The Impact of Kodaly Hand Sign Use in a Multi-Lingual Middle School Classroom

The young middle school singers who arrive in my choral classroom each August are incredibly diverse.  In my room, I have children whose native languages are Dari (the Persian language of Afghanistan), Mandarin, Hindi, German, Spanish, Swahili and many more.  I've taught singing to children in my classroom who, believe it or not, are almost completely deaf, some who have trouble matching pitch, some who can barely articulate due to cerebral palsy, children with severe intellectual limitations, extreme cases of Autism, and children who are legally blind.

...And almost all of them come to me utterly unable to read music.

My room is a true public school classroom in America, and I absolutely love that fact.  There are many resources in marketplace for helping break through language barriers.  Smartling, for example, is a translation software company that helps us break through language barriers by translating mobile apps and websites for companies.   

My feeling is that if children want to sing, they should sing, and it's up to me to find ways to communicate in a way everyone can understand so they can learn.   I don't test their voices. Middle school children are so afraid to be put on the spot and forced to sing alone, so I stopped testing their voices years ago.  I can hear what I need to hear in the group setting, discretely work on the issues that need addressing, and avoid causing them the extra stress.

To be in my chorus class, the only requirement I have of them is that they have a true desire to learn to sing.  Each year, there are over 300 children who walk through my doors each day electing to take choir, and I am honored they make that choice.

To help them become musically literate, I had to learn to teach using all three learning modalities each day:  Kinesthetic, Visual and Aural.

When I began developing my Sight Singing Program, S-Cubed, the main goal I had was to help my beginning students, regardless of whether they speak English or whatever their individual challenges may be, truly learn how to take the dots, curves, stems and lines off of the page and successfully and accurately turn them into sound.  I wanted to help them understand the language of reading music better, and I wanted them to have fun in the process of learning it.

To reach them, I knew that I had to incorporate every possible learning modality.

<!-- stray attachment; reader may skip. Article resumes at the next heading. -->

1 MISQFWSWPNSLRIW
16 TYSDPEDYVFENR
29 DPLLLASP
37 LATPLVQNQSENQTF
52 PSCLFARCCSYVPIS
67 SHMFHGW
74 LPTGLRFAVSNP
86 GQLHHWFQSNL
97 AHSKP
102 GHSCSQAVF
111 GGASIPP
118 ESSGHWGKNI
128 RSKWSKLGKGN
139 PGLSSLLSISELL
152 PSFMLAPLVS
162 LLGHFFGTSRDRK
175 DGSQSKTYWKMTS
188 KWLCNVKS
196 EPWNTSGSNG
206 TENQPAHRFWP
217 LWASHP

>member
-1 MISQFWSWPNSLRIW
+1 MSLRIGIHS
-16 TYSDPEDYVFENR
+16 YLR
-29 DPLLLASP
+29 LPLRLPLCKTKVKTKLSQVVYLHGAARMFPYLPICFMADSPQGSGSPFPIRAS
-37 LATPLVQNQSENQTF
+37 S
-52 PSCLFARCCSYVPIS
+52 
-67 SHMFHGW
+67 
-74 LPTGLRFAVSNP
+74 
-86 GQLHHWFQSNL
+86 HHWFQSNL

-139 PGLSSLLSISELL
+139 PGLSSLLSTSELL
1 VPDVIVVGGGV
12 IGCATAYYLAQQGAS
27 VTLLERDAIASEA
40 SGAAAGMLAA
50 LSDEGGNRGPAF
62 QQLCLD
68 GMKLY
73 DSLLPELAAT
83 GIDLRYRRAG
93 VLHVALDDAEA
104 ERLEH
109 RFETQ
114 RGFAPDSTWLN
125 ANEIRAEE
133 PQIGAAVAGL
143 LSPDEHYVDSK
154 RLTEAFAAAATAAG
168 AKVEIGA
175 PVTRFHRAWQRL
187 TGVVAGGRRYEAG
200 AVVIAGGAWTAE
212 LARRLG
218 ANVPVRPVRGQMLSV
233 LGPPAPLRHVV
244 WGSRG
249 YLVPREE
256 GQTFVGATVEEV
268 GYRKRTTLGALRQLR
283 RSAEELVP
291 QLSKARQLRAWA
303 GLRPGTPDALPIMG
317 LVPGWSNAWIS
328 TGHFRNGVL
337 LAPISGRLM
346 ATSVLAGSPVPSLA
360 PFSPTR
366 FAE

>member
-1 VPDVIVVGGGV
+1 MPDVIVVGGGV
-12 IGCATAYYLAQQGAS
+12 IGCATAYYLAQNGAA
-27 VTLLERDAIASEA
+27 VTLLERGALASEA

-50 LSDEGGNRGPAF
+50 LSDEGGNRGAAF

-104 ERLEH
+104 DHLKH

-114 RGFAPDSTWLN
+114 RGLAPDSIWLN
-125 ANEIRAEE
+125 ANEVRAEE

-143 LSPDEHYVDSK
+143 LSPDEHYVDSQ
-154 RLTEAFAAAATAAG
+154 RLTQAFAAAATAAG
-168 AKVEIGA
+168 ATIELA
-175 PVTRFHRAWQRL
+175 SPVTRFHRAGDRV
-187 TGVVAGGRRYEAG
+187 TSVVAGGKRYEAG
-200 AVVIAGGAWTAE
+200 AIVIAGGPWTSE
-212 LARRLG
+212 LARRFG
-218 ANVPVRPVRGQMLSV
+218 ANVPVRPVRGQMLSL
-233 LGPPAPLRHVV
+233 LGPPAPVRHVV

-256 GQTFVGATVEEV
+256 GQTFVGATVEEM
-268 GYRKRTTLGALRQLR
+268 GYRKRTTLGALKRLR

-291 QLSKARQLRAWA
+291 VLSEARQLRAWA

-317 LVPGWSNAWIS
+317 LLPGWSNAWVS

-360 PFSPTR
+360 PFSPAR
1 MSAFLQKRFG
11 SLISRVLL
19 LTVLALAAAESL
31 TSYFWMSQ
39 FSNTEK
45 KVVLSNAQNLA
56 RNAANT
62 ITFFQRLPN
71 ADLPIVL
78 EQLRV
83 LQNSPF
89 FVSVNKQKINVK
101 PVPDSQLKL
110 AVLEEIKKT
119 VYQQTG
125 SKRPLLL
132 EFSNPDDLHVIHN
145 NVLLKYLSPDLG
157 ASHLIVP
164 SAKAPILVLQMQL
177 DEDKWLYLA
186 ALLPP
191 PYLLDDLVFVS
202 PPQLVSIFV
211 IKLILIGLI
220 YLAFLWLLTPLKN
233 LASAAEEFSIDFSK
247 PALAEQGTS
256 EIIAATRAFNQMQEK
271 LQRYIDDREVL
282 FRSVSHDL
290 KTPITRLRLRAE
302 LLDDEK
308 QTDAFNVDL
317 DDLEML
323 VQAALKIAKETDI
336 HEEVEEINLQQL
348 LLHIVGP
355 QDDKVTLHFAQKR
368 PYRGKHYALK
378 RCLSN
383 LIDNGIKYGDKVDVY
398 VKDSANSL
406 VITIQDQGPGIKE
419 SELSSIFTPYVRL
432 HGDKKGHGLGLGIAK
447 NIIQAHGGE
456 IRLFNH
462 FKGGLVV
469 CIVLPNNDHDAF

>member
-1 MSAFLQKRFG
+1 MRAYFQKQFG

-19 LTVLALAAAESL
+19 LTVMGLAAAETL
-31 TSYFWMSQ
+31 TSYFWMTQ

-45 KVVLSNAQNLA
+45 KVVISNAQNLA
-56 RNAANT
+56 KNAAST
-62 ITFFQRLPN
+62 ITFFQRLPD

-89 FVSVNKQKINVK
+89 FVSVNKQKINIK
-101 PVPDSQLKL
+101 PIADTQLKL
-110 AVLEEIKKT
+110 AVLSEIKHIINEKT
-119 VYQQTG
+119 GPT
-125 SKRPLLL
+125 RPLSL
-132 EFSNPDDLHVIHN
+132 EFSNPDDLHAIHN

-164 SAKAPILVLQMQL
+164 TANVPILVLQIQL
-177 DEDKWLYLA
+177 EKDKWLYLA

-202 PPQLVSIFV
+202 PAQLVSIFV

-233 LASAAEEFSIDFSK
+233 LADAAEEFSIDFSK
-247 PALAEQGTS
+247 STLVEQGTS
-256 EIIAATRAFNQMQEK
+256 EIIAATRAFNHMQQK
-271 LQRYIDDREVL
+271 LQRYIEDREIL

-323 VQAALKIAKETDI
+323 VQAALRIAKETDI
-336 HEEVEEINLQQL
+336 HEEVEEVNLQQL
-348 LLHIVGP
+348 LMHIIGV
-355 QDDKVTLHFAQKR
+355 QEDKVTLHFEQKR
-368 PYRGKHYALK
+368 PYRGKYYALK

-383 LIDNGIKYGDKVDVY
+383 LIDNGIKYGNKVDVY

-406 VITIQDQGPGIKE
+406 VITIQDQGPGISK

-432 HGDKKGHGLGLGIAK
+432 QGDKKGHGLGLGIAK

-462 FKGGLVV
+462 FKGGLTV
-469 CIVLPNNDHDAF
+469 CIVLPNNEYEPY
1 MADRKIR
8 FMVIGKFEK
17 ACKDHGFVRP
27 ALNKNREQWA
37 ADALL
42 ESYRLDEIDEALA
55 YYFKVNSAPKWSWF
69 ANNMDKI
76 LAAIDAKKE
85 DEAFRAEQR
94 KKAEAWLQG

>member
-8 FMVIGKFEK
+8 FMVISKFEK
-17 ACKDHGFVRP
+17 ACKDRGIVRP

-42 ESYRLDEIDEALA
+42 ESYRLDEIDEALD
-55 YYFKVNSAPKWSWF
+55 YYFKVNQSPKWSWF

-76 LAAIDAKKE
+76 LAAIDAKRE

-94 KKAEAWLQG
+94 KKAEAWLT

One of the most important parts of my sight singing method is the use of the Kodaly Hand Signs.

The hand signs help to connect pitch to the physical movements of the hands.  The use of the vowel sounds in the words of the Kodaly scale helps intonation and blend tremendously because teachers can teach students how to use tall vowels when they sing.

In the Sight Singing approach I developed, I took the Kodaly Hand Sign movements and added more layers to help my beginners experience more success.  When you see my students tackling a new piece of music for the first time, you see them pulsing their hands to keep the steady beat, and you see them lifting and lowering their hands to match the changing pitch.    
I carefully and deliberately teach those skill sets to my students and slowly build the coordinations required to successfully execute them one step at a time.  It is all outlined in the descriptions of the individual lessons in my program.  

...But the single most important element of my program is "fun".  To begin building the skills I've described above, I play a game with the children called Forbidden Pattern.  Click here to see a description of the game.  Click here to see me playing the game with my students.  This is really the "hook" of the program I've developed and it works with all of the children I've described in the first paragraph of this post. 

Regardless of what language they speak or what other challenges they face, when we turn the learning process into a game, our middle school children listen, laugh, thrive, and best of all, in the end, we all learn to speak the common language of music.


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